AP’s Words of the Year From Around the World

AP’s Words of the Year From Around the World

Many sentiments are universal. Many words are not. As 2023 ends, The Associated Press reached out to colleagues around the world for terms that emerged this year and seized or crystalized the popular mood.

Some were newsy, some cultural. A couple were kind of delightful. Whatever the language, the emotions came through. Some might consider AI, or artificial intelligence, as “the” word of 2023, while Merriam-Webster went with “authentic” and Oxford University Press named “rizz,” a riff on charisma.

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We wanted to share diverse examples of what folks in Germany call a gefluegeltes Wort, or “word with wings.”

Password child: Australia

The Macquarie Dictionary in Australia has named a “word of the month” all year. One was “cozzie livs,” slang for cost of living. Another was “murder noodle” for snake, both cute and accurate in a country that’s home to the world’s most venomous one.

But we’re going with “password child,” which families anywhere can appreciate. It refers to a child seen as favored over siblings because their name is used in parents’ passwords.

– Rod McGuirk in Canberra, Australia

Kitawaramba: Kenya (kiSwahili) It will come back to haunt you

This was uttered by Kenyan pastor Paul Mackenzie, who was accused of leading a starvation doomsday cult that led to the deaths of more than 400 people.

He said it as people confronted him while he waited to be driven to court. The unfamiliar word appeared to be a threat, and it quickly took on a life of its own. Kenyans used it to warn others that something bad may happen to them for their actions.

The word captured the mood with the rising cost of living. With every new economic policy by President William Ruto’s administration, some Kenyans say the related term kimeturamba—that electing him has come back to haunt them.

– Carlos Mureithi in Nairobi, Kenya

Bwa kale: Haiti (Creole) Peeled wood

This became a death cry against violent gangs in Haiti this year. Civilians chanted the phrase as they pursued suspected criminals. The vigilante movement has killed more than 300 suspected gang members, according to the United Nations.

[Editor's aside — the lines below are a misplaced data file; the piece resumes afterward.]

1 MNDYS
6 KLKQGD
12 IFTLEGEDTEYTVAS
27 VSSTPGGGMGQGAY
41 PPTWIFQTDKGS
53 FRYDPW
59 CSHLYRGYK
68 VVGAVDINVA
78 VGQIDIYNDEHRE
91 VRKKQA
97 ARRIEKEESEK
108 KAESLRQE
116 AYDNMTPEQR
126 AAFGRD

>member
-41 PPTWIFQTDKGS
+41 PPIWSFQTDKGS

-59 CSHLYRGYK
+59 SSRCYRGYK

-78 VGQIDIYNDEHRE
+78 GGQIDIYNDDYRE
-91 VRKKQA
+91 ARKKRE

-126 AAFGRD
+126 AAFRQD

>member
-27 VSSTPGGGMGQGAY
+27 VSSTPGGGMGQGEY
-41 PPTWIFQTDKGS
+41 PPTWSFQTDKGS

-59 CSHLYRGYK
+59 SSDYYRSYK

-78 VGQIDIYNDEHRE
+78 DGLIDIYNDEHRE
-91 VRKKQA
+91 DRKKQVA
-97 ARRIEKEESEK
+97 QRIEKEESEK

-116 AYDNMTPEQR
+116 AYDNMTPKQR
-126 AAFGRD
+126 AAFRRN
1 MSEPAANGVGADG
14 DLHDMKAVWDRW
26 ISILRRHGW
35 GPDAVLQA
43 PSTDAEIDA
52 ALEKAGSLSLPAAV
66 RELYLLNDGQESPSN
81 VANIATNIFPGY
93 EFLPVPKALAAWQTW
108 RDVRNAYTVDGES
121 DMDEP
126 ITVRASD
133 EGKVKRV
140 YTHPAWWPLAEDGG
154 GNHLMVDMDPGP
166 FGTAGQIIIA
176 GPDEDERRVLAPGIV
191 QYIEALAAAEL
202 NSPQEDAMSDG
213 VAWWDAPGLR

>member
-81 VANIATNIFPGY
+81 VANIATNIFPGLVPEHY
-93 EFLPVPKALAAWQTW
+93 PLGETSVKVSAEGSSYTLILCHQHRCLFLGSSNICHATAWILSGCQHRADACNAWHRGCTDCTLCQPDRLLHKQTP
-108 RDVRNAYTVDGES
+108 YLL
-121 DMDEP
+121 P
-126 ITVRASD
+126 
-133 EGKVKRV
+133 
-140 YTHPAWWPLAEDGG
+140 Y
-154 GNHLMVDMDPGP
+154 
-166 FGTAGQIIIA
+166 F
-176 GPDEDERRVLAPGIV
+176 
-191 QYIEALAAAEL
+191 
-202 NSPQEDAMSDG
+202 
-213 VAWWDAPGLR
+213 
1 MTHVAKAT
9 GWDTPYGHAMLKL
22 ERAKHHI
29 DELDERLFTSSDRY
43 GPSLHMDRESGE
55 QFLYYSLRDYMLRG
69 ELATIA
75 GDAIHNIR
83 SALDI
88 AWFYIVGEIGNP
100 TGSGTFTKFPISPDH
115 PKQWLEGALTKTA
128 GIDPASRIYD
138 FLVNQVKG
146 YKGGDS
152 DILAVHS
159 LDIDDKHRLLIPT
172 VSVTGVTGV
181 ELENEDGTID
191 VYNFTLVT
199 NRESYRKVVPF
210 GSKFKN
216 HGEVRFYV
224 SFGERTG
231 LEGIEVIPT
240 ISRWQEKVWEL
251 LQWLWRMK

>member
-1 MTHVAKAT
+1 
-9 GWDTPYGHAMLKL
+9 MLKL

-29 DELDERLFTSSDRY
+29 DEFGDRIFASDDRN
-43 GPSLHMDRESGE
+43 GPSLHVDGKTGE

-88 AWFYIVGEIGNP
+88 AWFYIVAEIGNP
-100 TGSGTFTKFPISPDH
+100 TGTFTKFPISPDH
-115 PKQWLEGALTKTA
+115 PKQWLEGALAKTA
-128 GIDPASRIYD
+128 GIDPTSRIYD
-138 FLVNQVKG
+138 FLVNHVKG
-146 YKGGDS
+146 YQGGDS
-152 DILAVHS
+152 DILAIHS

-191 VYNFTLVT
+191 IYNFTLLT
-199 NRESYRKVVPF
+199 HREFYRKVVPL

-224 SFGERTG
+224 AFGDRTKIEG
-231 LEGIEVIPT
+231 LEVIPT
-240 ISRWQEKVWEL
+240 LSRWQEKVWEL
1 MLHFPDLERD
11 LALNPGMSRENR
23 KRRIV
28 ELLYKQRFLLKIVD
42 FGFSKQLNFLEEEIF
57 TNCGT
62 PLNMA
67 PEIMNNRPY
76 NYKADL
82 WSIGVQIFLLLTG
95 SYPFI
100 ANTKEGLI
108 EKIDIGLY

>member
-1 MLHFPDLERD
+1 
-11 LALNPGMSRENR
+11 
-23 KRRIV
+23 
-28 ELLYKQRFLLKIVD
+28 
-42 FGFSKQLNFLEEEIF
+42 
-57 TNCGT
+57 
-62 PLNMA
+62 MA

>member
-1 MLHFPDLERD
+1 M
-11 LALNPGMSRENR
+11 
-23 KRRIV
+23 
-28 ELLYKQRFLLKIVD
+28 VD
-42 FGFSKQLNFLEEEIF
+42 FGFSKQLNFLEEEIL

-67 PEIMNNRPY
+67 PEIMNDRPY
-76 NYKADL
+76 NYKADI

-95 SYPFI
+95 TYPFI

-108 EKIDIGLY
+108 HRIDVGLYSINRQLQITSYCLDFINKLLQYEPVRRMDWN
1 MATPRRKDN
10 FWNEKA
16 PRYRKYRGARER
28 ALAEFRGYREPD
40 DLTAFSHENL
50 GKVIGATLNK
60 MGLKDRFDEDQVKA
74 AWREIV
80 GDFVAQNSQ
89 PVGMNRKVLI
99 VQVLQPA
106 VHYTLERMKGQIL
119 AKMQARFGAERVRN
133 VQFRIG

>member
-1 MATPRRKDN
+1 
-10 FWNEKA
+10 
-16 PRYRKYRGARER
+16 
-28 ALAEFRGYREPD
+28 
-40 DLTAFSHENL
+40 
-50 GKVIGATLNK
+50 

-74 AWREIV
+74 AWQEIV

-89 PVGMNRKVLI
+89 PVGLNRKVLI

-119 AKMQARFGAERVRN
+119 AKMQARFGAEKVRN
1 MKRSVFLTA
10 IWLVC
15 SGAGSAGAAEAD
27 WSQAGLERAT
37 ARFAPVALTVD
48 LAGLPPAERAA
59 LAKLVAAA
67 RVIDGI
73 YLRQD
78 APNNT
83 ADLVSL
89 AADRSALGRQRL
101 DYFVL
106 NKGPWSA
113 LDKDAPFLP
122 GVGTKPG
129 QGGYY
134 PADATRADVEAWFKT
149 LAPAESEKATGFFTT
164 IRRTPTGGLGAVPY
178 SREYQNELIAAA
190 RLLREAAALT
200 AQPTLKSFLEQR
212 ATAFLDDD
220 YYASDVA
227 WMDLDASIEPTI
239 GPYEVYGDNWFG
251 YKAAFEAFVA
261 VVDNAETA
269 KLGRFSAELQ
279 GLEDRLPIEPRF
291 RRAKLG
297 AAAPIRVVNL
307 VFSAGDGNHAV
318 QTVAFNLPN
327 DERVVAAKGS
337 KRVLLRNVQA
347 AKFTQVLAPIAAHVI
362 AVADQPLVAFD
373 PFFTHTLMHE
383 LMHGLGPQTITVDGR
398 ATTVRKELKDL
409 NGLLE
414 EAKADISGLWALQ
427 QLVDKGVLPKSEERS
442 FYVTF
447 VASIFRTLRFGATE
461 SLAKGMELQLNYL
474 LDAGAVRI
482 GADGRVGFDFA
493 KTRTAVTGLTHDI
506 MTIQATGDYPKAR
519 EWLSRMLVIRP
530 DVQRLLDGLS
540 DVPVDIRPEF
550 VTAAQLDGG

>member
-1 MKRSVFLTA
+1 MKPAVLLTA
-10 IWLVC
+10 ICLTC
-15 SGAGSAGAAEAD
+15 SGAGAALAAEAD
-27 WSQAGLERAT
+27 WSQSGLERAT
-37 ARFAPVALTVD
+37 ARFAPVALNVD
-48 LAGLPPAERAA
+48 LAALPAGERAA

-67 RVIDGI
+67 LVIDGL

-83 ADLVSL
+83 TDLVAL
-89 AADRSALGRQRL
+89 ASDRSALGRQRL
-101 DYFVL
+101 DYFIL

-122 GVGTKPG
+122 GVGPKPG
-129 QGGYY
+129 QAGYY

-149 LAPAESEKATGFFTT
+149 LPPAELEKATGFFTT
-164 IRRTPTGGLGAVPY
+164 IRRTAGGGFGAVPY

The term had long been used in Haitian street slang to insinuate male dominance and power. Now it has spread overseas, with a video on social media showing a group of Latino soccer fans—it was not clear from what country—chanting “Bwa kale!” after their team beat an opponent.

Some businesses even use the phrase to promote their wares. One restaurant featured a “bwa kale” special: a hamburger skewered by a stick with two small chunks of meat on top. It came with a side of nachos and three bottles of Prestige, a local beer.

– Danica Coto in San Juan, Puerto Rico

Spy balloon: United States

Perhaps no other term this year defined the growing wariness between the world’s two largest economies. It began, movie-like, with Americans noticing a mysterious white orb in the sky. Some watched as fighter jets circled and shot down the balloon that for days had wandered across the continental United States.

“I did not anticipate waking up to be in a ‘Top Gun’ movie today,” one witness said.

China rejected allegations of surveillance and insisted that balloon and others were purely for civilian purposes. It never used the term 侦探气球 (zhen tan qi qiu), or spy balloon, and instead used 气象气球 (qi xiang qi qiu), meaning “weather balloon.”

Read More: China Has an Extensive Satellite Network. Here’s Why It Would Use a Balloon to Spy

Kuningi: South Africa (isiZulu) It’s a lot

This word gained popularity among South Africans to express frustration over multiple controversies occurring at the same time.

In 2023, some South Africans wondered if they could handle much more. They faced record electricity outages. The government was under fire for its close relationship with Russia. Soaring incidents of crime included a daring prison escape by a convicted murderer who faked his death.

On days that seemed too much, kuningi captured how overwhelmed South Africans could become.

– Mogomotsi Magome in Johannesburg

C’est la hess: France (French) It’s a bummer

Young people insist on keeping the French language plastic despite efforts, backed by law, to preserve it from foreign encroachment.